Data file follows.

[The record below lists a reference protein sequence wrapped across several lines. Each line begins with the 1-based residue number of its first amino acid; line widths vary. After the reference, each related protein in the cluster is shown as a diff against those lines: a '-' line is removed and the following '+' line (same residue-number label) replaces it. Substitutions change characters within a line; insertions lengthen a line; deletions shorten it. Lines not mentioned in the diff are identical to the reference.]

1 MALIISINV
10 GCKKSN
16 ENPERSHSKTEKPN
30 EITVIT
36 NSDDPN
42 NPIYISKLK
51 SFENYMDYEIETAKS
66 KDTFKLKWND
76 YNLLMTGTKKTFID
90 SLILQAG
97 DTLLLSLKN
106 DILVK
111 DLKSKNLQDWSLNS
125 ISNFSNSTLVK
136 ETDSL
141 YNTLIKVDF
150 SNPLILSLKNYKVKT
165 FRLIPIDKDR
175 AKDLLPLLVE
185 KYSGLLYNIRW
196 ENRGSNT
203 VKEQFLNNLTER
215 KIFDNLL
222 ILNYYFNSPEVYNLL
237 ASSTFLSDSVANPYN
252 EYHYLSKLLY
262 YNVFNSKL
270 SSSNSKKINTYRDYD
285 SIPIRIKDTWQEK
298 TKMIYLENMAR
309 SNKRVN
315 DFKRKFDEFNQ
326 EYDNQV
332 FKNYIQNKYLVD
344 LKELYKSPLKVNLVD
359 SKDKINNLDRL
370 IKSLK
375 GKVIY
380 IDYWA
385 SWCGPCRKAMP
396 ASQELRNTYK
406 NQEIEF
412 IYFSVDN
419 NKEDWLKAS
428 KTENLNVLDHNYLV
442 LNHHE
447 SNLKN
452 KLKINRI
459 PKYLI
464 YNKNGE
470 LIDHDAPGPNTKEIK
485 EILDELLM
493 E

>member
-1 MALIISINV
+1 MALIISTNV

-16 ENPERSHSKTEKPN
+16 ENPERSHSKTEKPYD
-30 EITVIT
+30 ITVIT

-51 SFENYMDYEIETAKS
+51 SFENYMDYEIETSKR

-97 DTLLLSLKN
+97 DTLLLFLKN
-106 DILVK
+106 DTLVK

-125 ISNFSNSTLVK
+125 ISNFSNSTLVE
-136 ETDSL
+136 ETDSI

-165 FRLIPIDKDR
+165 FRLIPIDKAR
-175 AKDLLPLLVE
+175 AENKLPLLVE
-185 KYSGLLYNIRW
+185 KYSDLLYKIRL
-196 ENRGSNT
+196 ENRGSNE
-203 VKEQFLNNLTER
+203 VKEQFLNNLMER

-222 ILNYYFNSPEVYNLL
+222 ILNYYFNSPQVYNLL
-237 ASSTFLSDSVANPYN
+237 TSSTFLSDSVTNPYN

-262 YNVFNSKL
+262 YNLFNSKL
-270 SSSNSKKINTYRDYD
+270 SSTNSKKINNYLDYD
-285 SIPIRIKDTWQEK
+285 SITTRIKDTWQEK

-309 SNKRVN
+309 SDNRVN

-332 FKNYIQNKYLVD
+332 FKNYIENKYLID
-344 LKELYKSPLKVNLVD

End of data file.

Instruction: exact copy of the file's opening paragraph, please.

[The record below lists a reference protein sequence wrapped across several lines. Each line begins with the 1-based residue number of its first amino acid; line widths vary. After the reference, each related protein in the cluster is shown as a diff against those lines: a '-' line is removed and the following '+' line (same residue-number label) replaces it. Substitutions change characters within a line; insertions lengthen a line; deletions shorten it. Lines not mentioned in the diff are identical to the reference.]